In the press conference, Caruana suggested that Black could play the unattractive 26…Ra7 here, which the engines also consider to be the best move. Vachier-Lagrave went for the more human 26…Ne4 and thought he had excellent chances to hold the balance.
The Frenchman was not wrong, as even the rook and pawn versus knight and pawn ending that was reached on move 50 was a theoretical draw.
Of course, White can put pressure on his opponent endlessly from this position. Vachier-Lagrave, who came from surviving a tough surprise in the opening, eventually faltered and had to resign on move 74.
Caruana mentioned that the opening idea had been discovered by Rustam Kasimdzhanov, and that they had it in store “for quite a while”.
A strong (re)start for world number 2 Fabiano Caruana | Photo: Lennart Ootes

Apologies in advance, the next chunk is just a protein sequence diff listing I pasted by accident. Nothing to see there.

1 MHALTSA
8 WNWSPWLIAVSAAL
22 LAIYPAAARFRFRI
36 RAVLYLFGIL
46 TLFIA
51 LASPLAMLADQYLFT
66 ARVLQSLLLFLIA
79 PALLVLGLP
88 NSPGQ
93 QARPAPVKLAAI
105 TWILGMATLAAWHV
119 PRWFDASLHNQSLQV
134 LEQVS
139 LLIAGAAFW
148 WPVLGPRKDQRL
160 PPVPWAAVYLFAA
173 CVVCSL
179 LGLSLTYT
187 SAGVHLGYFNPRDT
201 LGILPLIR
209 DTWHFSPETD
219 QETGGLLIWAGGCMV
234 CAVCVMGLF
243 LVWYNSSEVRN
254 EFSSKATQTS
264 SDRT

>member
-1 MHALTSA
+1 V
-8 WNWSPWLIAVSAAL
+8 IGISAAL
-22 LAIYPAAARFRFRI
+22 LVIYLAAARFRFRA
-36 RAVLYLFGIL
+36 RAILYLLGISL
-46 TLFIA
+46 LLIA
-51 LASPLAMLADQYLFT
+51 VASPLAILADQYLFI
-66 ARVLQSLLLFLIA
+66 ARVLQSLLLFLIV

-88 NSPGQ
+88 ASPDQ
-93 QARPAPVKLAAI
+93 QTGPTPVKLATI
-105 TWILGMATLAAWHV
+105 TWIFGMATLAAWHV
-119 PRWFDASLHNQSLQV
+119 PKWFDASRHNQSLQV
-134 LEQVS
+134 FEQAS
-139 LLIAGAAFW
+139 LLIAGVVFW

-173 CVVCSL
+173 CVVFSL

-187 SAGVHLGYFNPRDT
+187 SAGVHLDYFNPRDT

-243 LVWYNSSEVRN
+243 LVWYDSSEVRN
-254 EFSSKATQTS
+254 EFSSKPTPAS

Alekseenko 1 : 0 Grischuk
Before the event was postponed last year, Nepomniachtchi had lost a crucial encounter against MVL after playing the French Defence with black. Nepo had also responded to 1.e4 with 1…e6 in round 3 against Alekseenko. However, no one expected for the other Russian in the field to play this defence in round 8.
Grischuk’s choice surprised the commentators and gave him a large advantage on the clock against his compatriot — a strange occurrence for one of the biggest time-pressure addicts in the circuit. Black also had a good position:
Black had the bishop pair and a very stable structure. In hindsight, Alekseenko’s 22.c4 here proved to be a good practical decision, as he went on to activate his pieces quickly — including his king — avoiding having to manoeuvre passively against a player as experienced as Grischuk.
Carlsen praised Alekseenko’s plan to focus on centralization:
At this point the engines still give Black a slight edge, but there is plenty of play left in the position. In the ensuing complications, apparently Grischuk could not adapt well to the new situation on the board and rejected lines that led to force draws, which, as often happens, created opportunities for his rival.